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International Education Week showcases international activities

International Education Week, held Monday through Friday, Nov. 17-21, at UW-River Falls and on college campuses across the nation, is designed to showcase international activities of faculty, staff and students.

It's also an opportunity to celebrate the benefits of international education and exchange worldwide, according to the U.S. Department of State and the U.S. Department of Education Web sites. The joint initiative of these two federal agencies is intended to promote programs that prepare Americans for a global environment and attract future leaders from abroad to study, learn, and exchange experiences in the United States.

The UW-RF schedule includes:

  • Monday, Nov. 17, 10:30 a.m.: Opening welcome by Chancellor Connie Foster followed by a tour of Global Connections in 102 Hagestad Hall, led by Brent Greene, director of the Global Connections office.

    International art, handicrafts, tapestries and clothing will be displayed and food samples will be served. Several presentations by faculty and students of the College of Business and Economics follow the tour.

  • Monday, Nov. 17, 4-5 p.m.: Keynote speaker is Kevin Winge, a Twin Cities and South African HIV/AIDS activist, Kinnickinnic Theater, University Center.
  • Tuesday, Nov. 18, 10:30 a.m.: Opening welcome by Jackie Brux, UW-RF professor and director of the Association for International Development, followed by River Falls retailers with fair trade food samples and products for sale, Global Connections, 102 Hagestad Hall. Presentations by faculty of the College of Arts and Science and student heritage organizations will follow.
  • Wednesday, Nov. 19, 10:30 a.m.: Opening welcome by Kelly Cain, director of the UW-RF St. Croix Institute for Sustainable Community Development and UWRF professor, followed by a video, "Slavery: The Poverty Triangle Trade," and a discussion led by several faculty and staff, "How Do We Respond Today?"

    That will be followed by a discussion of micro-lending and poverty/AIDS in a slum of Nairobi, Kenya. The events are held in the Kinnickinnic Theater of the University Center.

  • Wednesday, Nov. 19, 2 p.m.: Presentations by faculty and students of the College of Agriculture, Food, and Environmental Science and by Tammy Walhof, the regional director of Bread for the World, in the Falcon's Nest, University Center.

    The presentations are followed with a dance at 4 p.m. by the East Indian Dancers of Desi and the Hip Hop Dance Club, also in the Falcon's Nest.

  • Thursday, Nov. 20, 10:30 a.m.: Opening welcome by River Falls Mayor Don Richards in Global Connections, 102 Hagestad Hall, followed by presentations by faculty of the College of Education and Professional Studies, as well as presentations on immigration, Africa and Hmong genocide throughout the afternoon, in the Falcon's Nest.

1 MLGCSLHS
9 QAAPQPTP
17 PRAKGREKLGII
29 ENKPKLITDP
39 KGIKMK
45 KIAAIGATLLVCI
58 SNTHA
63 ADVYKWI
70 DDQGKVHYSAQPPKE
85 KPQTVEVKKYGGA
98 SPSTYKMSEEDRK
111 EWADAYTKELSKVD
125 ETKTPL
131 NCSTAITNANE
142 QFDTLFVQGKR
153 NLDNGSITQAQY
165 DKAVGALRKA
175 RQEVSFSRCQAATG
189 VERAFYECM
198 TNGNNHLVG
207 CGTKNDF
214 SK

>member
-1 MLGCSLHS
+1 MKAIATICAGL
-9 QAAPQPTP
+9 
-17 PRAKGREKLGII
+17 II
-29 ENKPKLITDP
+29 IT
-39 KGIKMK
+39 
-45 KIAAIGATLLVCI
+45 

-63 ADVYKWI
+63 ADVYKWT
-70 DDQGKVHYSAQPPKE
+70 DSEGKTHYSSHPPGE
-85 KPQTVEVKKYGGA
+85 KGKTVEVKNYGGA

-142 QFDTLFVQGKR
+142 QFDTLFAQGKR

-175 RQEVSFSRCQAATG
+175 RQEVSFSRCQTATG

• Thursday, Nov. 20, 4-5 p.m.: World-class ballet dancer and instructor Marius Andahazy presents his students from UW-RF Dance 224, joined by his students from the Convent of the Visitation School's Ballet Department, featuring excerpts from the "Danses de Caractere," Falcon's Nest.
  • Friday, Nov. 21, 9 a.m.: Opening welcome by CBE Dean and Center for Economic Education Director Brian Schultz, Kinnickinnic Theater, University Center, followed by a video, "Economies of Transition," with discussion by UW-RF professors and area teachers.
  • Friday, Nov. 21, 11-2:30 p.m.: Globally-minded nongovernment organizations and speakers will share the stage with the regional high school and middle school teachers in the Kinnickinnic Theater and Falls Room of the University Center.

    At 4 p.m., speakers from the student organization, Desi, will speak about South Asian culture in the Falls Room.


    Meals served during the week in the Riverside Commons, University Center, will feature various countries including Russia, Vietnam, Greece, India, and the Caribbean.

    With boxed or brown bag meals, diners can enjoy "Global Conversations" with university faculty from 5-6 p.m. in the Falls Room.

    International films and documentaries also will be shown from 6-8 p.m. Monday through Thursday in the Kinnickinnic Theater, University Center.

    Films include:

  • Monday: "The War on Democracy" (U.S. policy in Latin America)
  • Tuesday: "Black Gold" (fair trade coffee)
  • Wednesday: "The Global Banquet" (agricultural policy) and "Africa: War is Business"
  • Friday: "Sick Around the World" (various health care systems) at 2:30 p.m. University faculty will serve as discussion leaders for all videos.

    The community is welcome at all events.

    For more information, e-mail or call Professor Jackie Brux at, 425-3335; or Brent Greene at, 425-4891.

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